“It’s an organic growth,” added Jake Young, planning manager for Salt Lake County, who has nudged cities in recent years to allow more ADUs as traditional home prices have escalated.

“It’s one unit at a time," he said. "It’s not a subdivision or an apartment complex with 200 units.”

Individual ADUs, Young said, “have little impact on actual neighborhoods and streets. They often blend in and are unnoticed.” But when many communities allow them, he said, “they make a significant difference in providing a key solution (among others) to the housing gap and deficit we’re now facing.”

Since Salt Lake City’s rule change, there are signs that more architects, builders specializing in remodels, and manufacturers of smaller modular homes have begun to cater to interested customers, particularly families with aging relatives.

Many report that Salt Lake City’s limits on height, setbacks and total size for ADUs continue to hamper some residents — and drive up expenses.

Navigating the rules “can become overwhelming,” said Rob Perez, founder and owner of Mod3, a Salt Lake City company that makes a range of stand-alone small homes. “There are a lot of things to consider.”

The city’s 17-foot height limit, according to one architect, forces some homeowners to dig down to make their ADUs two stories, which adds considerably to the cost.

“There are obstacles for almost everybody,” said David Brach with Brach Design Architecture in Salt Lake City. “It’s so much harder than you think.”

That has, in turn, opened a market niche for modular, premanufactured homes that can serve as ADUs, dovetailing with an existing sector in Utah focused on making micro-dwellings, also known as tiny homes.

“We’re selling them as an investment property for people from Provo to Ogden who are looking for accessory dwelling units,” said Colin Jube, a founding partner of Modal Living, a Utah-based maker of compact homes.

(Trent Nelson | Tribune file photo) Colin Jube, founding partner of Modal Living, shows one of the company's “small but smart” guest houses — also known as accessory dwelling units — in Salt Lake City on June 24, 2019.

Jube said the firm is working with homeowners in 12 Utah cities wanting to put in ADUs. The company’s standard 430-square-foot unit sells for $95,000, excluding site prep, shipping and other costs that typically bring that price tag to $125,000, he said.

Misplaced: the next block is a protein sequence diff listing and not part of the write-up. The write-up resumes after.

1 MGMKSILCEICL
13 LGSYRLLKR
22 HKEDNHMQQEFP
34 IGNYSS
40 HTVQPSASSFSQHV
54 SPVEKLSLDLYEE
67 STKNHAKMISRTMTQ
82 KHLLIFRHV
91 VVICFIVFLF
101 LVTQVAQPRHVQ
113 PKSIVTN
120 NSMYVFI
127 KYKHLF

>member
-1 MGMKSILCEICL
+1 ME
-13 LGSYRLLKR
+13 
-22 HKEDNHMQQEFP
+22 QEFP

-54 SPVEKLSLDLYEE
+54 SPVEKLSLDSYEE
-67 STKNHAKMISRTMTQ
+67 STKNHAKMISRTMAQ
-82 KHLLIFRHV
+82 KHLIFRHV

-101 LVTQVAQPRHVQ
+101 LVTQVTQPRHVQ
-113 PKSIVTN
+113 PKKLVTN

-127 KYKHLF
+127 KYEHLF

“We wanted to make it so you could get out the door with the lowest cost possible,” Jube said as he showed a model unit on display at City Creek Center.

Even tiny homes, according to Norris, require a foundation under Salt Lake City’s rules. “That’s one thing some people aren’t realizing about placing a prefab unit in the backyard,” the city planner said.

In other cases, homeowners report being required to install in a second sewer line tying the unit to existing lines, at more than $10,000. Whether the dwelling is attached or detached to the main house “doesn’t decide the sewer line question,” said Norris. “It’s just a case-by-case situation.”

Salt Lake City also charges the same impact fees for an ADU that it does for new single-family homes. That comes to about $5,733 per dwelling, including all the fees meant to pay for new police- and fire-protection services and for supporting roads and parks.

Not surprisingly, some cities have seen “a fairly significant spike” in ADU construction when they eliminated impact fees, Norris said. “But, for now, it’s considered a single-family unit and we have to charge them."

City leaders took nine years of what one called "blood, sweat and tears” to debate changes to the ADU ordinance before the council voted 5-1 to adopt it. Council member Charlie Luke — whose District 6 covers portions of the city’s residential east bench — opposed the move, saying the ordinance was “unenforceable.”

The council has said it may revisit the new ADU rules once more numbers are in.